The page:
Study prompts universities to end affiliations with indoor tanning salons
- Medical School
Two years after Sherry Pagoto, PhD, professor of medicine, documented the large number of American colleges and universities allowing students to pay for indoor tanning beds with campus debit cards, 23 of the 37 schools have ended the practice, according to a new report in the Journal of the American Academy of Dermatology.
Research has shown indoor tanning is associated with increased risk of melanoma, particularly among teenagers and young adults.
“If we can prevent people from using tanning beds through age 22, we will be likely to prevent most use as most people pick up the habit before then,” Dr. Pagoto said.
After reviewing the top 150 residential colleges in the United States, Pagoto and colleagues found that 26.6 percent had a campus debit card that could be used to purchase tanning services. The researchers contacted officials at the 37 identified universities and encouraged them to dissolve their affiliations with tanning salons.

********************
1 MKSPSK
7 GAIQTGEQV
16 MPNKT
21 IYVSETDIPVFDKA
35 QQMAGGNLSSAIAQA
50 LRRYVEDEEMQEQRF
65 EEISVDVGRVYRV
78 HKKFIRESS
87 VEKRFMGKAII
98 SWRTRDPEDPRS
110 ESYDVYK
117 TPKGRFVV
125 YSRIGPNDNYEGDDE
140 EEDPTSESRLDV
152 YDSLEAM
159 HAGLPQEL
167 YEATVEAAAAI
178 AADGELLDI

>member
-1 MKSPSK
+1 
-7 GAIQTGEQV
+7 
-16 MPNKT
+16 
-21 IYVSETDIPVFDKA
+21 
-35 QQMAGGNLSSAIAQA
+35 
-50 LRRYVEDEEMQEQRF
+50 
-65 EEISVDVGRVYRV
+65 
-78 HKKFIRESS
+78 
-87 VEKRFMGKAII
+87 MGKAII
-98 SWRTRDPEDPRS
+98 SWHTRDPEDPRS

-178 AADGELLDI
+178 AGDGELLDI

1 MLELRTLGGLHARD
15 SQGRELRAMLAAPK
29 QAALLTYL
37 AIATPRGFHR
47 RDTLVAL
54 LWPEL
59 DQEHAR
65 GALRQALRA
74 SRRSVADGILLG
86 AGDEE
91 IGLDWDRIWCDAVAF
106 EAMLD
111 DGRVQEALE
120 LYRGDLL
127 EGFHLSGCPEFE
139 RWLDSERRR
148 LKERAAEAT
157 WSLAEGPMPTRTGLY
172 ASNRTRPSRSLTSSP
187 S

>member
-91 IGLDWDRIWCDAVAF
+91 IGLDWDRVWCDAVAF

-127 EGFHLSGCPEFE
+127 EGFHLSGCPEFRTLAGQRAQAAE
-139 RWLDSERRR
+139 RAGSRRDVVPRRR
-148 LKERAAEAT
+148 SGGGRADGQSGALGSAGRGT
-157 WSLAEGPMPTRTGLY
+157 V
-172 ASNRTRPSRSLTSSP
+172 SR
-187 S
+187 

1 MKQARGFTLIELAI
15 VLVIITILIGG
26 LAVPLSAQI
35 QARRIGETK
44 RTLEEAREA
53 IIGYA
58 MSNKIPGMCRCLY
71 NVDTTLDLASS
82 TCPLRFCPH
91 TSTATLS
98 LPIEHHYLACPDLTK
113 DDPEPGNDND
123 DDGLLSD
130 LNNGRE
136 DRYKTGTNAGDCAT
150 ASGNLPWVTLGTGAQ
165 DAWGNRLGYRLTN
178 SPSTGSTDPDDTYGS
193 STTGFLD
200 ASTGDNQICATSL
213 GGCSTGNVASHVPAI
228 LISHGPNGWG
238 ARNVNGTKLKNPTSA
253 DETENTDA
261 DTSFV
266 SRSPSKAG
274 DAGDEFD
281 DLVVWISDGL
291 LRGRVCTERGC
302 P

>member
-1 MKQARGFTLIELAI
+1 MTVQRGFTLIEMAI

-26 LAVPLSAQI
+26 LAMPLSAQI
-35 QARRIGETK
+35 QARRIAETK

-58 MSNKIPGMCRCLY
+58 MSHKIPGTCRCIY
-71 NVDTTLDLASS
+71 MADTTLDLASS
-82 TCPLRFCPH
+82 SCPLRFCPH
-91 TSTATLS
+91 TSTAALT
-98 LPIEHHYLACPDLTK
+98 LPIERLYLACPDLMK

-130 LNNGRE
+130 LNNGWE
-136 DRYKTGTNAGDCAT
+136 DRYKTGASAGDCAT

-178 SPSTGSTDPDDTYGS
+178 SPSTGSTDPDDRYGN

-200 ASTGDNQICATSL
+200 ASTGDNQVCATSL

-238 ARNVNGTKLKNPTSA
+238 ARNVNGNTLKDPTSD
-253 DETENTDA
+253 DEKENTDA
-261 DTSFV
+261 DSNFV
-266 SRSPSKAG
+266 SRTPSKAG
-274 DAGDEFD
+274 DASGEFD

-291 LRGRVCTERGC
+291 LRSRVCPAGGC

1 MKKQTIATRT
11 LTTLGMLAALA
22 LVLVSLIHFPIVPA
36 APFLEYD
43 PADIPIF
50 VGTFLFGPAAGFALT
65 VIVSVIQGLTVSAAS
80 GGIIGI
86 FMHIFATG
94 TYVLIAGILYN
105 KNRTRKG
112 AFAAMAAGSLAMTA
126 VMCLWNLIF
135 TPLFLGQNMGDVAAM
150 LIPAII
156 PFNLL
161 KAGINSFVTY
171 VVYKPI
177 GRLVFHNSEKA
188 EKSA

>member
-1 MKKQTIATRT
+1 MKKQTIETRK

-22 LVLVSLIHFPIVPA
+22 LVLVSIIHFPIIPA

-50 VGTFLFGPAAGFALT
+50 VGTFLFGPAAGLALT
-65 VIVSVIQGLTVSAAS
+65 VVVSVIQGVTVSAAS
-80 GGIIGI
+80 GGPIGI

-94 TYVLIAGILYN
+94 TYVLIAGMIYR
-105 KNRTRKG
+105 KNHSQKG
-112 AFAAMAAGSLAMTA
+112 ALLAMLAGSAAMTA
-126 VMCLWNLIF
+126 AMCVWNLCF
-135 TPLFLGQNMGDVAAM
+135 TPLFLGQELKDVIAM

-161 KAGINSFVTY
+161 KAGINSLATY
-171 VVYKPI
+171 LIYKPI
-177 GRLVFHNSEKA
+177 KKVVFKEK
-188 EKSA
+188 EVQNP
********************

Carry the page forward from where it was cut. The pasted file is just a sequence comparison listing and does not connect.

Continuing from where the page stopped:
“We are pleased that so many universities were responsive to our efforts,” Pagoto said.
Several states have also passed legislation that bans minors from indoor tanning. While researchers are encouraged that 15 states, including Massachusetts, have now banned indoor tanning for minors, they remain concerned that college-aged adults have the highest rates of indoor tanning use.
Through the Indoor Tan-Free Skin Smart Campus Initiative, Pagoto, who is a co-chair of the organization, and others will continue to target universities and encourage their administration to adopt policies that promote healthy choices among students. The researchers are urging university administrators to commit to a policy of prohibiting tanning beds on campus and the use of university-issued debit cards at tanning salons.